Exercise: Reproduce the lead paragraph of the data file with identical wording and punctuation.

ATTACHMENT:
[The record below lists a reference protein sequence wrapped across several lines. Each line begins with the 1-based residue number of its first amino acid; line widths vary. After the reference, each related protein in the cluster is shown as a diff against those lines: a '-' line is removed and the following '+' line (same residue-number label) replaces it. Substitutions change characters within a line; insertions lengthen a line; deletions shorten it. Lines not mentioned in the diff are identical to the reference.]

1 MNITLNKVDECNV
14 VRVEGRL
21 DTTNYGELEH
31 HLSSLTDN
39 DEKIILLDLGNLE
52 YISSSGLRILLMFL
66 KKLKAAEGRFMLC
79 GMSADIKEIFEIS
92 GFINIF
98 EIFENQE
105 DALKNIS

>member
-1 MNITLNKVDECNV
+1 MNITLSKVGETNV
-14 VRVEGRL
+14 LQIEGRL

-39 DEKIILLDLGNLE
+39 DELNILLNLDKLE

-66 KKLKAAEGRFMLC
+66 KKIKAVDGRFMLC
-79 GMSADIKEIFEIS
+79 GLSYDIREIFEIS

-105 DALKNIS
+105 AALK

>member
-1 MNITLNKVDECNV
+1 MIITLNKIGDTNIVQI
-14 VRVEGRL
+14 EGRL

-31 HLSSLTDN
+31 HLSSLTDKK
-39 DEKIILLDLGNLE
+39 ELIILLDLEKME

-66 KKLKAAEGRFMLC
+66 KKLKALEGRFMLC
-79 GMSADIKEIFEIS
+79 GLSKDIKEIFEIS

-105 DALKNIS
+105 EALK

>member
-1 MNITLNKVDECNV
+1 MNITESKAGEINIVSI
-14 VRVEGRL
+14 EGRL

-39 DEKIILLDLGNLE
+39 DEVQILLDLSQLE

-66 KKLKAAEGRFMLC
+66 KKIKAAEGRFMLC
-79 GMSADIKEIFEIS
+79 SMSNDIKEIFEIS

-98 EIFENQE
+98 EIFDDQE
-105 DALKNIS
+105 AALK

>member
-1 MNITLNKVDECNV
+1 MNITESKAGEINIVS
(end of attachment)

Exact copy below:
[The record below lists a reference protein sequence wrapped across several lines. Each line begins with the 1-based residue number of its first amino acid; line widths vary. After the reference, each related protein in the cluster is shown as a diff against those lines: a '-' line is removed and the following '+' line (same residue-number label) replaces it. Substitutions change characters within a line; insertions lengthen a line; deletions shorten it. Lines not mentioned in the diff are identical to the reference.]